4. @Jack, Interesting observation on Murray's book. I have thought the same thing for years that for Forde at least the third use of the law is apart of the first use.

  5. 1. Faith and Love differ as because works and persons differ. Faith is a passive state of being (person). That passive state of being makes one righteous before God. Derivatively, that passive state of being coram Deo gives rise to love (i.e. the derivative activity of faith). Love doesn't add-on to faith's fulfillment of the law. Faith makes the tree good, love is the good fruit. This is important so that we do not come to view faith as a kind of "potency" that love fulfills as "act" (Aquinas).

    2. The growth of faith is related to the growth of sin and suffering. As we grow in faith, the course of our life causes of sinful self to get worse. 1. The older we get, the more sins we commit. Hence, I have more to regret now and am less righteous than I was at age 20. 2. My external person under the power of sin breaks down and therefore seems less and less credible as a source of power and glory (I'm going to the Dentist for a cavity on Monday!). This drives me more and more into a relationship with Christ through faith. The growth of faith then means a growth of sin and death. As Luther puts it: "Where Aristotle puts practice, Paul puts suffering."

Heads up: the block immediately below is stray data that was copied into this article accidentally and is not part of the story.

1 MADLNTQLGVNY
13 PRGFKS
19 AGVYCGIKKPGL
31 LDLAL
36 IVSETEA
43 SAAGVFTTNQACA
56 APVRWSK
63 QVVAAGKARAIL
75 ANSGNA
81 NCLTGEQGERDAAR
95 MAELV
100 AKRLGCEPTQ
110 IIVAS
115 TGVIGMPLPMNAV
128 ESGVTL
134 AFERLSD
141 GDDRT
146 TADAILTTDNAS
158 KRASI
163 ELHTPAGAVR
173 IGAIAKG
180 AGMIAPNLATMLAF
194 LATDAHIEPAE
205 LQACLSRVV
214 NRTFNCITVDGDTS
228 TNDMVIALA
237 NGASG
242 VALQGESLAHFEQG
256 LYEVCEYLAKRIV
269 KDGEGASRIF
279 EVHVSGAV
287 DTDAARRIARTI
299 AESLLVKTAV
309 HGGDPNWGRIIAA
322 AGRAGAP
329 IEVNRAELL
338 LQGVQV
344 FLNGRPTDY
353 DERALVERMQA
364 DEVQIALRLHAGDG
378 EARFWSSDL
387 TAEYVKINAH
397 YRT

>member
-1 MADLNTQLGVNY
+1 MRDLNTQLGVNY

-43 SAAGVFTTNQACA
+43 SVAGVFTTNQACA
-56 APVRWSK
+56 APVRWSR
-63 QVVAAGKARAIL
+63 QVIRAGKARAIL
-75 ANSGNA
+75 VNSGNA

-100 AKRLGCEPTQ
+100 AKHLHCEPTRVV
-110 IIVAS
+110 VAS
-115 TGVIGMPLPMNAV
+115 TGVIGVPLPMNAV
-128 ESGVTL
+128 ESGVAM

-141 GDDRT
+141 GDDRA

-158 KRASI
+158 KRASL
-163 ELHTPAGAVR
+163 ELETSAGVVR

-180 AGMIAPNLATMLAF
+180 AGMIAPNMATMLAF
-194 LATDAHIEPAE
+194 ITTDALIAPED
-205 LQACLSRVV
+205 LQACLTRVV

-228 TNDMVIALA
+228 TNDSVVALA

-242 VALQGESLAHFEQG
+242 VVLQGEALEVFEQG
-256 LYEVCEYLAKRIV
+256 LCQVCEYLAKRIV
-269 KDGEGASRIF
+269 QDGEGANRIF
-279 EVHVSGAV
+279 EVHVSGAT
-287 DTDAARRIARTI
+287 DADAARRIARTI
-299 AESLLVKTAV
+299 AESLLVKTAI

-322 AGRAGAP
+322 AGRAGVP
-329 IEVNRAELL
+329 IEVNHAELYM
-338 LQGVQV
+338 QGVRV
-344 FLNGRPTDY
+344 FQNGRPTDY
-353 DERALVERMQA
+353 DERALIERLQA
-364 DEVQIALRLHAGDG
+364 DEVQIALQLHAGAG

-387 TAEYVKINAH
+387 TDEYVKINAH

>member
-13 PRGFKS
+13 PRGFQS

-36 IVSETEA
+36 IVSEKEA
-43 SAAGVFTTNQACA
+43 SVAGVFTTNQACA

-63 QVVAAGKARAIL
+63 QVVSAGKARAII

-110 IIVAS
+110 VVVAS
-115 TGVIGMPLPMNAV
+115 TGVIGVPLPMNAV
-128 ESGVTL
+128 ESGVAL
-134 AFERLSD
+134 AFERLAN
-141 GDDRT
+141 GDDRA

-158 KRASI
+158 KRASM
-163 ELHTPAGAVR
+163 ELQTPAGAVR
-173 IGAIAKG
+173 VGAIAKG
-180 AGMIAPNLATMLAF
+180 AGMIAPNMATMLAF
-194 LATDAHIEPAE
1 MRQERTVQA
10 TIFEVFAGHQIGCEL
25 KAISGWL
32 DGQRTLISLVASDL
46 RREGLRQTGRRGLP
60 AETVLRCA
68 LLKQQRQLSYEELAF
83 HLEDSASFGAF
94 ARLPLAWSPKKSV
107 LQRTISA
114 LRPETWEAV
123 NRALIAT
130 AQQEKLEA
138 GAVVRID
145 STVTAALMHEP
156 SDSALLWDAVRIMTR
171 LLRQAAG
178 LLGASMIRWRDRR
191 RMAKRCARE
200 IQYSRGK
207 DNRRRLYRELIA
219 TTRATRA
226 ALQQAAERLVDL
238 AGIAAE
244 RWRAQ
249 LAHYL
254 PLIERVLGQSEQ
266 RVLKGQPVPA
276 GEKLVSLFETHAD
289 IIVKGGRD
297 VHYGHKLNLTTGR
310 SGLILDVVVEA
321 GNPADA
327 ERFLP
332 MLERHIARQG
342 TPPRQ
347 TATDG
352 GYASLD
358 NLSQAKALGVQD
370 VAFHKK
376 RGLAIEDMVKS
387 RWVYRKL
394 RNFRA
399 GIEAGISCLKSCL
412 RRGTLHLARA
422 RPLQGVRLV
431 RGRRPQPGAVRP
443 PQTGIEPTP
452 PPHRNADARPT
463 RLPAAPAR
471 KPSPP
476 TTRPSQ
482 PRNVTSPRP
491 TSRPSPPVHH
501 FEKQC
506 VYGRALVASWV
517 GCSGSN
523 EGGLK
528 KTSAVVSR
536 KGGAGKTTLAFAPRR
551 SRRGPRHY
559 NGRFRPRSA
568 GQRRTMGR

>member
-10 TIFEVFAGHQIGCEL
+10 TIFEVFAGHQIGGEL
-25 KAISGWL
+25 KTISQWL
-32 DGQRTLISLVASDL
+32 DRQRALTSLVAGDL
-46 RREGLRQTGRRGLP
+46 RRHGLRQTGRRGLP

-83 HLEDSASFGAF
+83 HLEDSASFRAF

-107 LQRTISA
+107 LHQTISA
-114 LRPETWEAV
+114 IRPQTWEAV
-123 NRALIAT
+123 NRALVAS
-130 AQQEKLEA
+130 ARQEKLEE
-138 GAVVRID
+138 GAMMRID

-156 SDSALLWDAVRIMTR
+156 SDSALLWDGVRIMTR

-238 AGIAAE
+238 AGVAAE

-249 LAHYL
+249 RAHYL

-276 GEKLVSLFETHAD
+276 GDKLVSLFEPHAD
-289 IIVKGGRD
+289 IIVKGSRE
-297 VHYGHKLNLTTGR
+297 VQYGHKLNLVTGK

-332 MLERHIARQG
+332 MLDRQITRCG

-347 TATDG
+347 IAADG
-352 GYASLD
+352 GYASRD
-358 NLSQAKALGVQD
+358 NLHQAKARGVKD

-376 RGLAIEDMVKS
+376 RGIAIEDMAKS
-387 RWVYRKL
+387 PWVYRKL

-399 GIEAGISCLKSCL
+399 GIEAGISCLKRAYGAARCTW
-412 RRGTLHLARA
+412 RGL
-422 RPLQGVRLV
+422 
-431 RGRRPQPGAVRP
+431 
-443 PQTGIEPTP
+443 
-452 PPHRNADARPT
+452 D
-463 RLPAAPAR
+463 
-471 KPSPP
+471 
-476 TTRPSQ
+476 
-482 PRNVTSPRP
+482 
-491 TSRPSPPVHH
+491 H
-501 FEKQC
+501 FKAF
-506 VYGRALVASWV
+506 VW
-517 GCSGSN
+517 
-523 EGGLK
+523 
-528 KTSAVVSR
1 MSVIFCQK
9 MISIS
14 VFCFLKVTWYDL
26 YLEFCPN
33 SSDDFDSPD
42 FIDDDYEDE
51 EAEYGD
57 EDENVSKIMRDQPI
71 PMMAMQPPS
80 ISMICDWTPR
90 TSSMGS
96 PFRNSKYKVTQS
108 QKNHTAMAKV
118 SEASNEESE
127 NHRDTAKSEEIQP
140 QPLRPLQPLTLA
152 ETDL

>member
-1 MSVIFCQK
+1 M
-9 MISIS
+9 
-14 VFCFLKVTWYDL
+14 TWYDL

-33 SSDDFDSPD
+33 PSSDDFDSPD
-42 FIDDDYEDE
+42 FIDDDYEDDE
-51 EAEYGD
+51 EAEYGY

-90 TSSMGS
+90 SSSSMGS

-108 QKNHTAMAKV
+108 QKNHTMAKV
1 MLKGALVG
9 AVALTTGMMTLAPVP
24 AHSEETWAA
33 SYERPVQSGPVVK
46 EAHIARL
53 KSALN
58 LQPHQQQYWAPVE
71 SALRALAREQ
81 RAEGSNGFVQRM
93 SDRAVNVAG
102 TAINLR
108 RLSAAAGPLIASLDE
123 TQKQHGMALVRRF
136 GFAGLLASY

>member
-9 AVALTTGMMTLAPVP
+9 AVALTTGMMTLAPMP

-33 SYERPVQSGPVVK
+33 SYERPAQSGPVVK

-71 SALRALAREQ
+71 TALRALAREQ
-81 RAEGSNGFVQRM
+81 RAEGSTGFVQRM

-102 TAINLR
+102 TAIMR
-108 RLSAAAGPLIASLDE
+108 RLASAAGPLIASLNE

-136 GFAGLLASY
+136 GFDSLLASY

3. Yes, in two ways. First, in coram Deo, one can speak of the growth of sanctification in the form of the growth of faith. Faith though trust more and more in God's Word, which says we are sinful. Faith also seeks relief from the ever present, and ever growing power of sin. Faith believes more and more that the Word of God "you are a sinner" is true. Secondly, one can speak of the increase of empirical righteousness in the external person. That is to say, one does more and more good works. One's tendency towards sin more more mortified by a growth of love for God, but also probably bad memories of the effects of sin. Nevertheless, works are always tainted by sin before God, since they are never done perfectly in this life. Coram Deo, my works don't really ever get much better, even if coram Mundo they might.